The Malaysian spirit — TS Rave Ross
APRIL 20 — I have been a loyal fan of Malaysia but my enthusiasm and optimism has of late been waning.
I am not feeling so good about my country.
I am not just talking about Malaysia’s economic and financial well-being. There is enough being said about the ever increasing cost of living and our being caught in the middle-income trap; our worrying budget deficit coupled with the mounting costs of operating a hugely bloated civil service and covering subsidies; our decreasing global competitiveness; widening income disparities; our neverending economic reliance on race and political affiliations — of who you know rather than what you know; and, finally, of economic and social distributive policies that continue to be based on race and not need.
It’s not just the economy that worries me.
I believe there is more to a country than its economy. A country needs a spirit, a soul. What worries me deeply is that the spirit of this nation is being plundered by a serious lack of quality, integrity, fair play, meritocracy, vision and leadership.
I refer to the constant stoking by our politicians of repugnant issues which reek of racism and intolerance, and the superior manner in which they think can get away with it.
I refer to the many times the government has chosen to remain silent and placid while incendiary statements are being made by shallow bigots. To the common labelling of these incidences as “sensitive”, when in reality they are issues which the government is too politically afraid to address, preferring instead to permit the matter to fester as undercurrents within our communities.
I refer to our government’s paternalistic, patronising (some would argue feudal) approach to Malaysian citizens. Always telling us what they think we need with scant regard for what we actually need.
I refer to the manner in which legislative amendments are bulldozed through our Parliament without regard for proper debate and public consultation.
I refer to the selective prosecution of corrupt officials.
I refer to the arrogance of our leaders when they dismiss any difference in view or even constructive criticism as treason.
I refer to the frequent warnings not to question government policies while at the same time trumpeting that the age of “government knows best” is gone.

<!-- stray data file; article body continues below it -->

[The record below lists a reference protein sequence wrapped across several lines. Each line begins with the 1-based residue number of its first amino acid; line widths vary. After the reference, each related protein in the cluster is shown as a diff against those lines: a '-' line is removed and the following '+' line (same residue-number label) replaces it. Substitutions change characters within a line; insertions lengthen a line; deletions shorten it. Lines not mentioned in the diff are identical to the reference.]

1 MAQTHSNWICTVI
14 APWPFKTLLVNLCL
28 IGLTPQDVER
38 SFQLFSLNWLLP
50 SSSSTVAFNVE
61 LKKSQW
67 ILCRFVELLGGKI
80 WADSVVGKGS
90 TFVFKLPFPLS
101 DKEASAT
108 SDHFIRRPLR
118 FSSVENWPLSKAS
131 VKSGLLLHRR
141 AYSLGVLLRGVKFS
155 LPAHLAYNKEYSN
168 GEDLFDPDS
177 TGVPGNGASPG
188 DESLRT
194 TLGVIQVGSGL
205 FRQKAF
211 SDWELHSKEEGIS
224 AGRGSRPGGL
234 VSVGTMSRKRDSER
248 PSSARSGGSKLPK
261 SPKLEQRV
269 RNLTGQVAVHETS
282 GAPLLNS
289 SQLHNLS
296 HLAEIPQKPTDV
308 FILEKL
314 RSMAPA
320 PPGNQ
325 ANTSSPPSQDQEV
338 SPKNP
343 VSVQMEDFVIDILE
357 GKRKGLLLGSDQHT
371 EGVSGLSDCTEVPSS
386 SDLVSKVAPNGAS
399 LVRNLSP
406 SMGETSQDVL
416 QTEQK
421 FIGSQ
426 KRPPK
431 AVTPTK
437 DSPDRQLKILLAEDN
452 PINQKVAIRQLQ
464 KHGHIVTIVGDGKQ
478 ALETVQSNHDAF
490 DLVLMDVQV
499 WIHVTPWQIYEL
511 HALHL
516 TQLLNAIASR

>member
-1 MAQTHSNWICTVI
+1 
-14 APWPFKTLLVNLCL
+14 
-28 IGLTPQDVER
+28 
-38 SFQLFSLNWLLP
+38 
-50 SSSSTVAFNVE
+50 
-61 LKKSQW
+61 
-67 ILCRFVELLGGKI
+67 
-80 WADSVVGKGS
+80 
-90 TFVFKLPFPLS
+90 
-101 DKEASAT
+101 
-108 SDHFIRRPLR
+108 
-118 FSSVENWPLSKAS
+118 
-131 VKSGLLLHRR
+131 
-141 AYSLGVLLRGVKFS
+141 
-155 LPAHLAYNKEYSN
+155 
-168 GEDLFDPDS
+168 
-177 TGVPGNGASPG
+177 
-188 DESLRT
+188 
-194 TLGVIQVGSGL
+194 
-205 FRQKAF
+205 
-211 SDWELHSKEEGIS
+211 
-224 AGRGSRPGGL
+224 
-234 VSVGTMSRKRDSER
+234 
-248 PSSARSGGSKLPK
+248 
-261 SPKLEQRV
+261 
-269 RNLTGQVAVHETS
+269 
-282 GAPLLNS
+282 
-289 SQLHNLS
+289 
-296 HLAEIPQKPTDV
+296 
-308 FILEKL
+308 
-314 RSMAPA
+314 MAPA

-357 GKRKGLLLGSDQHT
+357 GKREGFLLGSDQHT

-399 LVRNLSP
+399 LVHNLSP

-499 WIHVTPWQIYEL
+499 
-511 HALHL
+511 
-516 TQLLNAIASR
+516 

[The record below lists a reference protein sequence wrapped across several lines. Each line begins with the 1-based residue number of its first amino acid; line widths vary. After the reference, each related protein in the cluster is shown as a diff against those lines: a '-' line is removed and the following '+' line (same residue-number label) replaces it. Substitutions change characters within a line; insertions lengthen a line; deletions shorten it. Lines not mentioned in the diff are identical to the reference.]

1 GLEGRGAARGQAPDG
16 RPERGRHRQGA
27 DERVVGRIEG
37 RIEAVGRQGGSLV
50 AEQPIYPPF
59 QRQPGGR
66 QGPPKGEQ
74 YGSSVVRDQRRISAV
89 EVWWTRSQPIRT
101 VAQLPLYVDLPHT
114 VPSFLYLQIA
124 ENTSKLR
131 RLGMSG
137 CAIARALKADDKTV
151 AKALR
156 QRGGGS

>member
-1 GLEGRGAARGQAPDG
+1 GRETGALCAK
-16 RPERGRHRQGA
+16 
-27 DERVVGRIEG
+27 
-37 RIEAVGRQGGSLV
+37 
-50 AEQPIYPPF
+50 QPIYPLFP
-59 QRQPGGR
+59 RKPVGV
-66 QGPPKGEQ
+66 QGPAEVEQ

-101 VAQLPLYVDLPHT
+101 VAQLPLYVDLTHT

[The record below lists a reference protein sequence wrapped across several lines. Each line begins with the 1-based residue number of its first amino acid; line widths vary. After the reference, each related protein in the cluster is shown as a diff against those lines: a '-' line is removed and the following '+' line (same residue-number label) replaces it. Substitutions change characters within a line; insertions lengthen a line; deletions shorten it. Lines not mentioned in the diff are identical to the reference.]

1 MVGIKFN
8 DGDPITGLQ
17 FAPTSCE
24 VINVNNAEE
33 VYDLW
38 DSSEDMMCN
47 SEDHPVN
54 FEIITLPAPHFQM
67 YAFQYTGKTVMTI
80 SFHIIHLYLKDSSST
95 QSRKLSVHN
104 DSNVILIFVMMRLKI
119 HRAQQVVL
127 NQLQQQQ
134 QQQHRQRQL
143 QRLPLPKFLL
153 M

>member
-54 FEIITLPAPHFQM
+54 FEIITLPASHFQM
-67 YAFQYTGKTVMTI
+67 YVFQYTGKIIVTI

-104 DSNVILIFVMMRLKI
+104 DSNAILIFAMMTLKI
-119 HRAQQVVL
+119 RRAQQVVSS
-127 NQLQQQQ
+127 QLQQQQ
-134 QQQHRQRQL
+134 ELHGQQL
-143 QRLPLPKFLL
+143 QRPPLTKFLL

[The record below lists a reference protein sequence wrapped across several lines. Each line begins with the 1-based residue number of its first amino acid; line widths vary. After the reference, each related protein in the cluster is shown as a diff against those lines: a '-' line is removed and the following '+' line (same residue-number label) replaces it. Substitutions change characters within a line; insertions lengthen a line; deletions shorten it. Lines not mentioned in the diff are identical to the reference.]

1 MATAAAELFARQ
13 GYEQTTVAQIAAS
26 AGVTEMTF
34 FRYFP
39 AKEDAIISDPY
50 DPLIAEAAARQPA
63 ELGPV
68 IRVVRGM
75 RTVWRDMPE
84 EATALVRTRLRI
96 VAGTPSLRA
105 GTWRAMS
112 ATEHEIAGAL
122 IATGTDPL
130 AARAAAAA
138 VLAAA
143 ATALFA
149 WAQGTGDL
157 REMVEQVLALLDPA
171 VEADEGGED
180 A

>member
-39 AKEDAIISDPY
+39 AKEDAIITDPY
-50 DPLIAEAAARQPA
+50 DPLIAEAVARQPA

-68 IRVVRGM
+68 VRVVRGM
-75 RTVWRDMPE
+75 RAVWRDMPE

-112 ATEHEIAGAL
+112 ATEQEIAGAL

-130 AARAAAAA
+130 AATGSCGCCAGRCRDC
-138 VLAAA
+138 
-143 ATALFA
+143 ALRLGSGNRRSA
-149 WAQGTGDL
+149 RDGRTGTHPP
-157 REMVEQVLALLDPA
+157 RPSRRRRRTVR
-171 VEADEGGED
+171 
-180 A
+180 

I refer to the tiresome reminders from our government of the dangers that lurk around the corner, of the bogeyman which will destroy the fabric of our nation if we were not to continue to trust the government and all that they say and do.
I refer to the lack of honour, integrity and transparency by which our politicians conduct themselves in their role as legislators and members of the executive. Of their disregard for accountability or responsibility for their actions and decisions. Of the legacy they are leaving for our children — that corruption and nepotism is the only way to survive in Malaysia. That you need not be held responsible for anything or be accountable to anybody.
I refer to the deepening belief that our government is all talk and little (or ineffective) action in matters pertaining to freedom of expression and basic civil liberties.
I refer to the narrow thinking of our bureaucrats and politicians who diminish the richness of artistic freedom which is made available in Malaysia.
I refer to the decay in our education system. The refusal to acknowledge or repair the continuing decline in the quality of our national syllabus. I refer to the calibre of the teachers who impart it. Of the increasing racial polarisation within our schools and tertiary institutions. The parochial and intolerant religious views being propagated by our educators to our future generations.
We have in the past too readily accepted subtle attacks on our nation’s spirit. To the extent that our politicians and other parties have taken full use of the latitude which this has accorded them. To the extent that the current attacks are not so subtle and indeed far more frequent and sinister.
I am tired of the politicians who tell us to practise selective amnesia. The leaders instigate or permit an assault on our country’s spirit which we are then told to forget.
It’s time Malaysians stopped standing on the sidelines and take a stand to protect our country’s spirit.
It’s not just the economy.
* TS Rave Ross reads The Malaysian Insider.
* This is the personal opinion of the writer or publication. The Malaysian Insider does not endorse the view unless specified.